The first SSDs in our storage arrays were advertised with 2500-3500 IOps per drive. Much quicker than spinning drives, looking at the recommended 140 IOps for a 10k SAS drive. But it was in fact still easy to overload a set of SSDs and reach its max throughput, especially when they were used in a (undersized) caching tier.
A year or so later, when you started adding more flash to a system, the collective “Oomph!” of the Flash drives would overload other components in the storage system. Systems were designed based on spinning media so with the suddenly faster media, busses and CPUs were hammered and couldn’t keep up.
Queue all sorts of creative ways to avoid this bottleneck: faster CPUs, upgrades from FC to multi-lane SAS. Or bigger architectural changes, such as offloading to IO caching cards in the servers themselves (e.g. Fusion-io cards), scale-out systems, etc.
2019 – NVMe and 3D NAND SSDs: speed and capacity
Fast forward to 2019 and the first day of Storage Field Day 18. At these Storage Field Days there are usually one or two themes for the week. This time around, one of these themes was NVMe. We talked with several companies that built their systems from the ground up around this technology. Alll of them showing impressive performance numbers in synthetic benchmarks: Tens of GBs per second throughput and millions of IOPs, with latencies in the low microseconds.
And it’s not just performance: capacity is also rapidly increasing with multi-layer 3D NAND flash, while prices are plummeting. So quickly even, that VAST Data (one of the presenters) was so bold as to announce themselves as an “extinction level event for traditional spinning disks”. And indeed, they do some really interesting things with a lot of low-cost flash and some NVM 3D-XPoint memory to keep it all performing well. (But more on that in a different blog post)
A little while later, WD told us quite a bit about their 3D NAND Flash production and how 96-layer 3D NAND is just the first commercial step, with 1xxL 3D NAND already on the roadmap.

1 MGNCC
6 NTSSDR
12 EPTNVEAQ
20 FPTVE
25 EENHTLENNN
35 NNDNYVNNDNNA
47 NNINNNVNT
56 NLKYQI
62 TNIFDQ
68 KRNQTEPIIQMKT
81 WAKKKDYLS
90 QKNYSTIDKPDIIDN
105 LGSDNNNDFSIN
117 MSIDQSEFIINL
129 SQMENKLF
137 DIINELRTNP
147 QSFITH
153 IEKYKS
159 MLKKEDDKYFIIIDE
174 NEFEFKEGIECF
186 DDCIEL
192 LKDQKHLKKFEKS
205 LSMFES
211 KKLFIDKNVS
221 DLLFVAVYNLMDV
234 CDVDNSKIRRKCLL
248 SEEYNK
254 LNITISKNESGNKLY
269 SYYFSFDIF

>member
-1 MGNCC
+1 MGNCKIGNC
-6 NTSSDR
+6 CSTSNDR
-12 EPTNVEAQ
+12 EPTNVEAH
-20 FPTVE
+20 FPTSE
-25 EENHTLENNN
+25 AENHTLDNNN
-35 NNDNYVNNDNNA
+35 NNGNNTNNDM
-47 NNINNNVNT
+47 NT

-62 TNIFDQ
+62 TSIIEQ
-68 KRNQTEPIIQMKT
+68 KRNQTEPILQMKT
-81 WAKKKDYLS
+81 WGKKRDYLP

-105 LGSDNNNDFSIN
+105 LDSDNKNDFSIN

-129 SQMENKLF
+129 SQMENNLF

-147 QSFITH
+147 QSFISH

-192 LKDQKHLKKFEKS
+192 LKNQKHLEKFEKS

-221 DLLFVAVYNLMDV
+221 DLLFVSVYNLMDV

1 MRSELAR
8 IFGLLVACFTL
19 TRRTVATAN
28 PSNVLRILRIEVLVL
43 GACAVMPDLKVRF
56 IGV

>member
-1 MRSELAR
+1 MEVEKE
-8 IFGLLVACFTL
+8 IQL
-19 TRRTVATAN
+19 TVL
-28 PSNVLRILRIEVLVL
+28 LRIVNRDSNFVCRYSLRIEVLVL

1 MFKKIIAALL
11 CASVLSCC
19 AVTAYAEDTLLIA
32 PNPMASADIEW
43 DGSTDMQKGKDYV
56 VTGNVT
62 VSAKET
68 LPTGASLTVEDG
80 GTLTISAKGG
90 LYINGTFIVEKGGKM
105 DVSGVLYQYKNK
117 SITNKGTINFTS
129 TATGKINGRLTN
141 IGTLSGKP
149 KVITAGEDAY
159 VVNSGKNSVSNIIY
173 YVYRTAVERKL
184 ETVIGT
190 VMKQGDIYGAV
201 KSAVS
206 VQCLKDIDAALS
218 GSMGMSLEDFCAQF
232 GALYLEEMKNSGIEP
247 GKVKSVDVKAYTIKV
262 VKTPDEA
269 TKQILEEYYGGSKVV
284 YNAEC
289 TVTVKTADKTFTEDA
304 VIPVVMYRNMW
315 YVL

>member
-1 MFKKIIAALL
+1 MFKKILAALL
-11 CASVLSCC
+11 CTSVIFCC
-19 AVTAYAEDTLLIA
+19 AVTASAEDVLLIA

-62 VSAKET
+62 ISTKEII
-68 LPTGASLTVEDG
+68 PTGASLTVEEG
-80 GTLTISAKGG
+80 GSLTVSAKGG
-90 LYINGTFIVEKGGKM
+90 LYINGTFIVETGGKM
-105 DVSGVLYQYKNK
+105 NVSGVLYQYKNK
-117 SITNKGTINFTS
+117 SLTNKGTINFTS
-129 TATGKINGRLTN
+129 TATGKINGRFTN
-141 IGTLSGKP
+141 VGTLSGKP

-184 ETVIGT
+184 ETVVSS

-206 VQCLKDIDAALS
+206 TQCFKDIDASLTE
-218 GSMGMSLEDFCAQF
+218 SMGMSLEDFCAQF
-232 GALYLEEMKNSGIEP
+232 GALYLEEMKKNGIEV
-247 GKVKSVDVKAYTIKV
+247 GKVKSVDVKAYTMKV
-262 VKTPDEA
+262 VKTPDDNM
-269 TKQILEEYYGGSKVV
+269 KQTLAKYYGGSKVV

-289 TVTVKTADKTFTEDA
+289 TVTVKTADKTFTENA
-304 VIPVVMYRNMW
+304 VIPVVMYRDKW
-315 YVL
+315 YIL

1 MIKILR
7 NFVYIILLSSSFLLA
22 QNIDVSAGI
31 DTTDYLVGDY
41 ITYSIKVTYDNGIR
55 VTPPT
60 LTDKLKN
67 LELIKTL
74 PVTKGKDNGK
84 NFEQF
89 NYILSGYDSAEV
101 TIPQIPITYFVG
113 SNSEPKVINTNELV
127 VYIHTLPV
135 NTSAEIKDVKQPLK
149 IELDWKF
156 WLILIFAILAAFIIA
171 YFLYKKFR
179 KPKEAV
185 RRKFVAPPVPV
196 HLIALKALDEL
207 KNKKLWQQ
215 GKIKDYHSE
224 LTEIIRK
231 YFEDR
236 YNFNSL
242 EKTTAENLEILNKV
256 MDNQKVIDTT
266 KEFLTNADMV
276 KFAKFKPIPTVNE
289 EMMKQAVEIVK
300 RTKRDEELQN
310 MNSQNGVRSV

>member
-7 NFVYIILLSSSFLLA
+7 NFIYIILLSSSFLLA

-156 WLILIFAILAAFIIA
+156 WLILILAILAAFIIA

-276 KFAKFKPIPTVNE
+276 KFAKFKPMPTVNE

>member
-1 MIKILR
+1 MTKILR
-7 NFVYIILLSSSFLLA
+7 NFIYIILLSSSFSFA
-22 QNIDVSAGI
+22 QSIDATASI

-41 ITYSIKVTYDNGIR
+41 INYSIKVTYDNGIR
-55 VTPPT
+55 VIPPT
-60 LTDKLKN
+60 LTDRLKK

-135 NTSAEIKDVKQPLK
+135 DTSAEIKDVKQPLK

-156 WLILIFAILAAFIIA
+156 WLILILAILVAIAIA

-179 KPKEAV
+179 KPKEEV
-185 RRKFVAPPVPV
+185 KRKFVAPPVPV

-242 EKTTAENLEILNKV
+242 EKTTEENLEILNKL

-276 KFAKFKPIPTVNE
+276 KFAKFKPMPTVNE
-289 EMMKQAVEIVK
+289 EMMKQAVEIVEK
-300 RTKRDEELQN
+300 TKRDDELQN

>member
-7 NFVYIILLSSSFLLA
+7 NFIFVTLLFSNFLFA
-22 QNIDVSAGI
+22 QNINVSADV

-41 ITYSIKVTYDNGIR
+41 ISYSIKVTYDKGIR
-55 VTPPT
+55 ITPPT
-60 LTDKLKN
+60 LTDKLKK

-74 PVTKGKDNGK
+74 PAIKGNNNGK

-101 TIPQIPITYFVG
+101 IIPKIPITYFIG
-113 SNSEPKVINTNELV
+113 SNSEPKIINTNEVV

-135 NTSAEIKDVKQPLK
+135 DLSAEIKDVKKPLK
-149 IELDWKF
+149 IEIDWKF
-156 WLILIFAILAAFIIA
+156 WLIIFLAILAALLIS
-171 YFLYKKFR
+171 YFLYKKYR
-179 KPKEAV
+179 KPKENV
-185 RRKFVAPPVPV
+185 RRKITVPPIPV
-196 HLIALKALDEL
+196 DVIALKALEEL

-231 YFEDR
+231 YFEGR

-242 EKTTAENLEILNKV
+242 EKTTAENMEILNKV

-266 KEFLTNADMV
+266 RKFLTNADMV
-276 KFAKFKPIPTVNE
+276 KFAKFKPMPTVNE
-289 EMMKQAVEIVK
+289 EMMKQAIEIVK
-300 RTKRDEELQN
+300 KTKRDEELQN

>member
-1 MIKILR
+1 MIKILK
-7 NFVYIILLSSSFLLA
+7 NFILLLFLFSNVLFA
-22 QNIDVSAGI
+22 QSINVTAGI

What is interesting to me, is that much of the discussion is moving away from pure IOPs numbers. Sure, there are still some “speeds and feeds” discussions, but most of the discussion in the room was instead about (geographical) placement of data. Or how lower storage media latency has a positive impact on the other components in the IT stack. Enabling more efficient use of compute resources for example, or higher business revenue due to quicker page loads.
And I recognize this in my own day-to-day job as well. When I started out, I used to be calculating IOPs all the time. Making sure that the starting component of the MetaLUNs were nicely distributed across the available RAID groups. Nowadays, you just shove some SSDs in a box and that’s fast enough for general purpose workloads. We now worry more about data reduction (and thus placement of data) than the number of IOPs a disk can deliver.
Bottlenecks are also appearing outside of the storage box. We’ve seen several products that can fill a 100 Gbps Ethernet link without breaking a sweat. If you want to install such a system in your datacenter, you will absolutely need to sit down with the networking team and talk this through with them. Just shouting “it’s a problem for the network team” will not work. There needs to be bidirectional communications between the storage/data admins and the network admins (and other teams for that matter).
My thoughts on the changing storage industry
NVMe (the storage protocol) is going to profoundly change how we address flash media. It’s tackling many of the command queue challenges we’ve previously had in FC/SAS/SCSI, as we saw in a previous presentation from SNIA. At the same time, solid state capacities and durability will continue to increase, while costs will decrease. So VAST Data’s claim that “HDD is dead” holds some merit. And I for sure hope it becomes a reality at some point.
At the same time though, WD is confident that HDDs will stay around for many years to come. And I must agree: the developments in HDDs are still strong, with techniques such energy assist and shingled magnetic recording. HDDs currently still win from a € per raw TB perspective. You will need some pretty solid data reduction to bridge that price gap. And tape is still around too…
I do think that SSDs are now so fast, it’s completely revolutionizing the knowledge and tasks of a storage admin. Storage specific skills and knowledge are not going away! Someone still needs to recognize the different types of flash, how they rank on the Writes Per Day (WPD) scale, and which data reduction techniques work best. At the same time though, we’re not juggling disk IOPs or data placement across RAID groups anymore. Systems do that automatically. It frees up our time to talk about adding value to the business. On what to do with all this data. Or to help out other teams in IT. Maybe that’s why the traditional storage admin is dying?
Check out the presentations from Storage Field Day 18 over here.
Disclaimer: I wouldn’t have been able to attend Storage Field Day 18 without GestaltIT picking up the tab for the flights, hotel and various other expenses like food. I was however not compensated for my time and there is no requirement to blog or tweet about any of the presentations. Everything I post is of my own accord and because I like what I see and hear.
WD handed each delegate a 1TB WD Black SN750 NVMe M.2 SSD, which I will install in my PC as a system drive. I expect it will not increase my blogging speed, although my games will probably load much quicker. This does not influence my opinion on the eventual death of the HDD, many years from now.